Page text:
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Our long term goal is to develop new conjugated molecules and polymers with unique properties that will enable significant advances in the growing fields of organic electronics and bioelectronics. Since their discovery, conjugated polymers have attracted considerable attention from scientists and have become a key factor to the growing organic electronics and bioelectronics industries. Due to their conjugated backbone, theses polymers are organic semiconductors that can be utilized in applications including photovoltaics, field-effect transistors, light-emitting diodes, electrochromics, thermoelectrics, light detectors, antistatic coating, batteries, actuators and biosensors. Unlike their inorganic counterpart, they can be solution-processed using established printing technologies to yield lightweight, flexible functional thin films, allowing for low-cost and largedih area electronic devices. In order to meet this country’s technology and energy requirements, there is a critical need to design and synthesize high performance conjugated polymers that are robust and have tunable optical (light absorption and emission), electrical (high charge mobility, ionic and electrical conductivities) and physical properties (morphology and film-forming properties). Moreover, most of the conjugated polymers are derived from petroleum-based starting materials. As we shift from large consumption of oil, these feeder chemicals will become limited. Thus, it would be advantageous to seek alternative sources for building blocks to develop new organic semiconductors. In addition, it would be desirable to have more biocompatible materials for biomedical and bioelectronics applications.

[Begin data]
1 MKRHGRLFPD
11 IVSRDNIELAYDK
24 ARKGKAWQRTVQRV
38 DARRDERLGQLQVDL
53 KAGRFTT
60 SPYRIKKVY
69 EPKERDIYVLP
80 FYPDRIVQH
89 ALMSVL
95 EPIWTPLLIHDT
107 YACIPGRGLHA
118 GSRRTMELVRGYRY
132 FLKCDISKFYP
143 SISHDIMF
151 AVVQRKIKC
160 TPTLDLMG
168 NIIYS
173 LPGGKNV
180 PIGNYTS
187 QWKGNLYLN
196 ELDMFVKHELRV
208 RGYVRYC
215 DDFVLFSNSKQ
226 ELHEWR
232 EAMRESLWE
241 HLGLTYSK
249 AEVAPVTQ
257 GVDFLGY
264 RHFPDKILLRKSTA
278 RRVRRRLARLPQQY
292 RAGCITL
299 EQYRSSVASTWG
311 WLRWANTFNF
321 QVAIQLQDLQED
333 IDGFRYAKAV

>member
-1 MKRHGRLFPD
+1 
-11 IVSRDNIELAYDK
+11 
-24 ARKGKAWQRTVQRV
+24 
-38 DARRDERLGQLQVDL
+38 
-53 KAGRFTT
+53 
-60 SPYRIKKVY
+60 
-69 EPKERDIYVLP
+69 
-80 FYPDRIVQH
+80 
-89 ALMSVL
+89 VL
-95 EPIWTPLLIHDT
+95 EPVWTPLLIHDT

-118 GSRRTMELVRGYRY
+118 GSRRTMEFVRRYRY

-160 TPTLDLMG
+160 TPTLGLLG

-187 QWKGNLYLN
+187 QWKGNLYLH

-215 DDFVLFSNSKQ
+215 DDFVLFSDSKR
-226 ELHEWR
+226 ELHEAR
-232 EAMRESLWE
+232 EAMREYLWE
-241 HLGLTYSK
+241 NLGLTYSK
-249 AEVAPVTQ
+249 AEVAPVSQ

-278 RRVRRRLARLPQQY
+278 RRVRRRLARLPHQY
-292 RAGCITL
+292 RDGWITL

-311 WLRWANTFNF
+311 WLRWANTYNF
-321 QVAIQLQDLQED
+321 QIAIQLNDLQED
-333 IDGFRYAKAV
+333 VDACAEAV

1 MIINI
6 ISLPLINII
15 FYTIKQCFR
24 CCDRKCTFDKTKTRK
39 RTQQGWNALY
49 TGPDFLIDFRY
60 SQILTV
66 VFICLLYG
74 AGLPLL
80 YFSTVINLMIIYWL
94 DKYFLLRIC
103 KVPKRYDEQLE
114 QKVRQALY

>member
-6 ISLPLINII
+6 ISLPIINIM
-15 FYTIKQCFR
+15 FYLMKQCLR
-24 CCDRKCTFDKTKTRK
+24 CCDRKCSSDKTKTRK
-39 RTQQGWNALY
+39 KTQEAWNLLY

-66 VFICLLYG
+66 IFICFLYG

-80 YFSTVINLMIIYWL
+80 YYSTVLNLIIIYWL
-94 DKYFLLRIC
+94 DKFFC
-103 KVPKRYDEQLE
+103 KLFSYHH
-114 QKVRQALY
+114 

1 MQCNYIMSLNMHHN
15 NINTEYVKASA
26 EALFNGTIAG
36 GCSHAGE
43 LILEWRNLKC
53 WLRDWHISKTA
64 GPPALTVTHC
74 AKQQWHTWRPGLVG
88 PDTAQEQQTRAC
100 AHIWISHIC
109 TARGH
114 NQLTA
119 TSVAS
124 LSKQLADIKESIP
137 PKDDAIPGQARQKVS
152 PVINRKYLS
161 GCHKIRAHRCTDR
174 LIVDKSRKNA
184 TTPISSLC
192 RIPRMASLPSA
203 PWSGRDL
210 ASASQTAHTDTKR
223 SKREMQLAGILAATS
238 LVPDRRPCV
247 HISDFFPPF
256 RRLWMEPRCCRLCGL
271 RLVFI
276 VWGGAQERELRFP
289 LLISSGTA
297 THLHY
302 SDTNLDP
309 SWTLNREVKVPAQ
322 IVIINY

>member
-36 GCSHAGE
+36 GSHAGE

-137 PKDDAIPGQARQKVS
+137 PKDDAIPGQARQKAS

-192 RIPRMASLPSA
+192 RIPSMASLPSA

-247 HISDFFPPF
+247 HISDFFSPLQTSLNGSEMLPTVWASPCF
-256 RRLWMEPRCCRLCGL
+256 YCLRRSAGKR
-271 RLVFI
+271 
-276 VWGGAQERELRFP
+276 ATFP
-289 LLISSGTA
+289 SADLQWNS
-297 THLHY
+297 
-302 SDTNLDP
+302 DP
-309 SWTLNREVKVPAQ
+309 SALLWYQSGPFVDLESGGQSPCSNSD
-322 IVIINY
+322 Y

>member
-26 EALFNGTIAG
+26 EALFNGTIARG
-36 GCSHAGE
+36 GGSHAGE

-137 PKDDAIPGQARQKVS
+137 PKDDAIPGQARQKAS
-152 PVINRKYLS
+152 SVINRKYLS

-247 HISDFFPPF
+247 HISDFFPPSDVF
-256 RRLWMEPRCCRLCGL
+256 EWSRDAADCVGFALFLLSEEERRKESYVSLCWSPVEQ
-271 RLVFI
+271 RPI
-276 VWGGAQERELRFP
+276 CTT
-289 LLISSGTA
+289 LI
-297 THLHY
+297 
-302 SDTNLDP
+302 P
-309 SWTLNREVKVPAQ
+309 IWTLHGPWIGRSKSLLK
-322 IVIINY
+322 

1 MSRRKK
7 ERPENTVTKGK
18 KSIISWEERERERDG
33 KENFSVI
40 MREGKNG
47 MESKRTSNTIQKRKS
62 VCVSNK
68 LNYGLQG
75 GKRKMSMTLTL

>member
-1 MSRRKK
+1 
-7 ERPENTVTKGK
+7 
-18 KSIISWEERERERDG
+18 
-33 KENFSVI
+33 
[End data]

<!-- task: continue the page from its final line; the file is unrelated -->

In terms of chemical and functional diversity, nature is a great source of new building blocks for bioinspired organic semiconductors. One such inspiration is the “biopolymer”, melanin which is a class of naturally occurring pigment-containing indole units and other intermediate products derived from the oxidation of tyrosine. Melanin is one of the most primitive pigments occurs in in living organisms and is found several places in the human body, including skin, hair, ears, brains and eyes. It acts as an exceptional photoprotectant in the human body. There are three major types: eumelanin (black-brown), pheomelanin (brown-red) and neuromelanin, with eumelanin being the most predominant. Eumelanin is the black-brown variety of melanin and exist as a heterogeneous network, formed by the oxidative polymerization of two monomers namely 5,6-dihydroxyindole (DHI) and 5,6-dihydroxyindole-2-carboxylic acid (DHICA) (Figure 1). Extensive research has been done on the optical, electronic, physical, metal chelating, and structural properties of natural and synthetic eumelanin. The few examples listed above demonstrate the wide range of promise for the field of applications for eumelanin-based materials. However, these eumelanin materials have poor solubility, produce thin, brittle films with poor morphologies and are mostly polydispersed nanoparticles. Thus such properties are not well-suited for analysis and fabrication of organic electronic devices.